7 more changes experts would make to the BD, capture, and proposal process

“The only way to make sense out of change is to plunge into it, move with it, and join the dance.” –Alan Watts

In this wrap-up to my 3-part series asking capture and proposal experts to share their responses to the question, “If you could change one thing about the business development, capture, or proposal life cycle or process, what would that be?,” my industry colleagues share their practical insights and suggestions.

  1. I would end the search for the holy grail of a plug-and-play repeatable process for BD, capture, or proposals. Principles apply and rules exist. It’s just that for any given opportunity, it might make sense to ignore or break half of them.Wendy Frieman, APMP Fellow and Principal Consultant, Lohfeld Consulting Group
  2. The proposal process is only as good as its leadership. Veteran proposal managers demand a smooth process and usually get it – building in risk mitigation strategies gleaned from lessons learned and facilitating efficient, timely problem solving for unanticipated issues. While I wouldn’t necessarily change the process, I would recommend it always be led by experienced managers. –Luanne Smulsky, Principal, ib4e Writing Solutions LLC
  3. Not holding business developers and capture teams accountable for going after business they have no business going after. Why waste resources when we are all trying to do more with less. –Betsy Blakney, Senior Proposal Development Manager, CACI, Inc.
  4. If I could change one thing about the business development/capture/proposal life cycle or process, it would be to ensure that the schedules and deadlines are respected and adhered to. Every member of a proposal team – authors, capture managers, proposal managers, coordinators, pricers, graphics, formatters, and editors – has to rely on the others to get their piece of the proposal done in a finite amount of time. If the schedule slips at any level, it impacts the entire team and their ability to get their work done accurately and in a reasonable amount of time. –Mary Beth Frazza, Owner, Frazza Formatting
  5. To help senior executives understand that to develop a capture strategy and develop a compelling and compliant proposal you have to make the investment (time and money). It’s not something you can do on the cheap – you get what you pay for! –Kristin Pennypacker, Principal Consultant, Lohfeld Consulting Group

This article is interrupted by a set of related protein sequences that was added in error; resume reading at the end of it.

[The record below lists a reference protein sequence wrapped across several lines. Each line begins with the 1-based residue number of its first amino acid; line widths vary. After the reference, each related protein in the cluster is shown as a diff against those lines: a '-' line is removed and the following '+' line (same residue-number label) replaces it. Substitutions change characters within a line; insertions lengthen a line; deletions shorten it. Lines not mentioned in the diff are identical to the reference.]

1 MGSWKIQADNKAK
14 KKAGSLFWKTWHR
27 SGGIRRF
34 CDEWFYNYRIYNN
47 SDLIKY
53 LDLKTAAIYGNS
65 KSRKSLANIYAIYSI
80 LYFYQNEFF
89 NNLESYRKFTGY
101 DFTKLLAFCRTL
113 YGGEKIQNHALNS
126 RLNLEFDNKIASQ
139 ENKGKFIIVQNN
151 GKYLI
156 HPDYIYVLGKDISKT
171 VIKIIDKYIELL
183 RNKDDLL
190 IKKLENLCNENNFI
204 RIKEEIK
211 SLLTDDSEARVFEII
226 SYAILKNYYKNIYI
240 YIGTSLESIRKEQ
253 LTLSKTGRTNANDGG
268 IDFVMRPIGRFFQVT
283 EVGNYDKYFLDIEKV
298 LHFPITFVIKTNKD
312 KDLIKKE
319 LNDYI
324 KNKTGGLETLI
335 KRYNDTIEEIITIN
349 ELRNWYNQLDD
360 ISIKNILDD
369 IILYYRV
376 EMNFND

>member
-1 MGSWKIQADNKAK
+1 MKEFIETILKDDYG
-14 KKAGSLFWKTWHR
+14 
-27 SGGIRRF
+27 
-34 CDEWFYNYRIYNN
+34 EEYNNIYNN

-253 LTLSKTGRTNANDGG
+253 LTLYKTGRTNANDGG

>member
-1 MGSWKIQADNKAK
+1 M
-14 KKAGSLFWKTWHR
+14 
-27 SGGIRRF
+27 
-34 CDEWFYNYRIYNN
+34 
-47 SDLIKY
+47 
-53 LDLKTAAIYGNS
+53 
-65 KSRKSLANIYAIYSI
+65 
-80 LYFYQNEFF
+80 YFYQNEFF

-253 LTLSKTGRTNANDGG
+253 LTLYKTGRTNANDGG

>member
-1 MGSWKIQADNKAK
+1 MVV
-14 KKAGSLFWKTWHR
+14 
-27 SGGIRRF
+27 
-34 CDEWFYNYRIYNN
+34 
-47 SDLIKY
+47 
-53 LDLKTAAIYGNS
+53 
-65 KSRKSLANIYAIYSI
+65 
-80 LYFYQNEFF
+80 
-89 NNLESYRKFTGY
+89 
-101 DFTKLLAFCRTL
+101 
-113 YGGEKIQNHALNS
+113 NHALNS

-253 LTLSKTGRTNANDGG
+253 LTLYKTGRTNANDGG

6. The bid qualification process is the one thing I would change. If the sales/capture team has not built a good relationship with the customer, influencing the RFP requirements prior to a bid dropping, there is little chance of winning. Going through the motions of bid qualification and bidding on everything ensures people are overworked on the wrong opportunities. –Deborah Brooks, Sr. Regional Bid Manager, TATA Communications
  7. Every successful company realizes soon or later that it needs to establish repeatable processes for conducting capture and proposal activities. To make these efforts scalable, the company must define and manage new business pursuits using processes that work for them. Lately, I have become an evangelist for measuring how well these processes are executed and using these measures to improve process efficiency and effectiveness. If I could change one thing, it would be to get everyone to realize how important it is to establish sound processes and to measure how well the processes are carried out. Measuring the effectiveness of your process is the foundation for optimizing the economic engine of your company. Without measurement, you are just guessing at what needs to be improved. –Bob Lohfeld, CEO, Lohfeld Consulting Group

If you could change one thing about the business development, capture, or proposal life cycle or process, what would that be? Send an email to me at BWingate@LohfeldConsulting.com with your thoughts, and I’ll share your insights in upcoming posts!


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